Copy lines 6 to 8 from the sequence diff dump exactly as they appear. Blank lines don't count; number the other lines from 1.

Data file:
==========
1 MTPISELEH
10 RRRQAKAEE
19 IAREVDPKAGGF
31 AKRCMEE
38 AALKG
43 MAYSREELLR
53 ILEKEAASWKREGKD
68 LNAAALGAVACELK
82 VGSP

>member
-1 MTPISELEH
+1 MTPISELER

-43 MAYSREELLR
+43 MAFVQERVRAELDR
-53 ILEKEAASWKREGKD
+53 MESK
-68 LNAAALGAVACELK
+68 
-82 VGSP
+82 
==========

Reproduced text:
43 MAYSREELLR
53 ILEKEAASWKREGKD
68 LNAAALGAVACELK